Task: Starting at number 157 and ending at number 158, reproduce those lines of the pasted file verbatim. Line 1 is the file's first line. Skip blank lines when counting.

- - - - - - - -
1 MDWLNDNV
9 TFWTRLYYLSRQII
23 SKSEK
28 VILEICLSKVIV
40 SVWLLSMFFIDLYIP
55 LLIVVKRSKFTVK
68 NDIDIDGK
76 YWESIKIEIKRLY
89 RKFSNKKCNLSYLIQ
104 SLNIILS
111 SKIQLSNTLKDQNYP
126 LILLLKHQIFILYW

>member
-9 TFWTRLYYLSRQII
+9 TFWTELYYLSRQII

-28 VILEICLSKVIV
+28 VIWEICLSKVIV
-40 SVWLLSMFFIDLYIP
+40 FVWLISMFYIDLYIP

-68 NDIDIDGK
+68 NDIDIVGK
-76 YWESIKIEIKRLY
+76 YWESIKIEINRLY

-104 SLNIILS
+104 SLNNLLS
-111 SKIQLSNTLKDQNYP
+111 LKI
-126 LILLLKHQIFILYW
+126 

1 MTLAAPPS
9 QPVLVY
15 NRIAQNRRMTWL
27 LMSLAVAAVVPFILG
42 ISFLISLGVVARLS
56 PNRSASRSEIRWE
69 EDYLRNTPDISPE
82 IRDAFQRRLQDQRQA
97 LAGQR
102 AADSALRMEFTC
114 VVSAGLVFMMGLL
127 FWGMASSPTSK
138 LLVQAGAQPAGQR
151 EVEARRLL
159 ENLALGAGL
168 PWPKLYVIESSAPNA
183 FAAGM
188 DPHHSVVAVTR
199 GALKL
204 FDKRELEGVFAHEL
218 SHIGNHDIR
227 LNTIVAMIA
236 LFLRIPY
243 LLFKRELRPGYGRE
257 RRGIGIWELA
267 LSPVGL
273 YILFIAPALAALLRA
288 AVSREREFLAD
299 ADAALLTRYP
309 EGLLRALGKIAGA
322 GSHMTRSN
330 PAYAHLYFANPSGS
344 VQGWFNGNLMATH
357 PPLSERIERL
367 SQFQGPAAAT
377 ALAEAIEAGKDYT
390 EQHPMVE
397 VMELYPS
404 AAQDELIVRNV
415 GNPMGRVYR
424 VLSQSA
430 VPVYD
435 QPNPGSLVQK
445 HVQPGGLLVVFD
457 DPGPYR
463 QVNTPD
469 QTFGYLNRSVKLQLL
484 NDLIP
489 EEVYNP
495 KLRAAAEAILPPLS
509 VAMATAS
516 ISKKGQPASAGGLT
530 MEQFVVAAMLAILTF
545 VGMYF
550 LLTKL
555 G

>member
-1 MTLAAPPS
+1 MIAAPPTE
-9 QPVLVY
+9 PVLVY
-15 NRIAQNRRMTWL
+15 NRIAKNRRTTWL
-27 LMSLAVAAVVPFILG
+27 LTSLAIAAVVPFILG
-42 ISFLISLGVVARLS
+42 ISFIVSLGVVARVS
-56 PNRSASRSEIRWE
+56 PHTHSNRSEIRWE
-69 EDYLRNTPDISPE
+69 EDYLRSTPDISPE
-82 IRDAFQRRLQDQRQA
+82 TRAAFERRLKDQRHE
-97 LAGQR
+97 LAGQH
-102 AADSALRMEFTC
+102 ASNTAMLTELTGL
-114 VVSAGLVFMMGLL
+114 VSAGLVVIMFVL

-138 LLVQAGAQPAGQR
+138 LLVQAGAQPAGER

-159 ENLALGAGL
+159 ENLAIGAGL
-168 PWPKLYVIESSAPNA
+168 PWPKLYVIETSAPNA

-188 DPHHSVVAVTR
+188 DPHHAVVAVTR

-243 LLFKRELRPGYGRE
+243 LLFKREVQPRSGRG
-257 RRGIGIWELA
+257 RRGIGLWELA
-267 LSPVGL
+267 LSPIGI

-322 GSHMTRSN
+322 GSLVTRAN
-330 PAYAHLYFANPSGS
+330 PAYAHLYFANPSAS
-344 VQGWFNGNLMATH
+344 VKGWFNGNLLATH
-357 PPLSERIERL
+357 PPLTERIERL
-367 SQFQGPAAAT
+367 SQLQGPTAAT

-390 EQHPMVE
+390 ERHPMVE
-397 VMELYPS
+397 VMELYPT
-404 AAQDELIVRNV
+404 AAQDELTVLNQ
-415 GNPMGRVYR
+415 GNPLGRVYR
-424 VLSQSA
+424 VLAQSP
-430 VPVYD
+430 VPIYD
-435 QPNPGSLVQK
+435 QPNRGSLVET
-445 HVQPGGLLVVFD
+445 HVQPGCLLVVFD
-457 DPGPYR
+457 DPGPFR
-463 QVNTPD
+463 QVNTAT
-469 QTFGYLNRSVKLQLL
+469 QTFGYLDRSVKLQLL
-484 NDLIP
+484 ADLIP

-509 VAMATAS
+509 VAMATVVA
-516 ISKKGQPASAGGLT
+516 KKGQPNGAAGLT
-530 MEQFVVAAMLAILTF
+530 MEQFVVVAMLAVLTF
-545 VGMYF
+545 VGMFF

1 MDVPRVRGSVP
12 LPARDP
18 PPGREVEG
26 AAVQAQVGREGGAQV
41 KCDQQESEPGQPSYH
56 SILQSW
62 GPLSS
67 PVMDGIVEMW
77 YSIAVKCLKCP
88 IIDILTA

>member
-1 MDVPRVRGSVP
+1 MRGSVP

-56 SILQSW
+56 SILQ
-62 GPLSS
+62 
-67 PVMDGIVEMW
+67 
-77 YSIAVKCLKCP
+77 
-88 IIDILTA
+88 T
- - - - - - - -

-509 VAMATAS
+509 VAMATVVA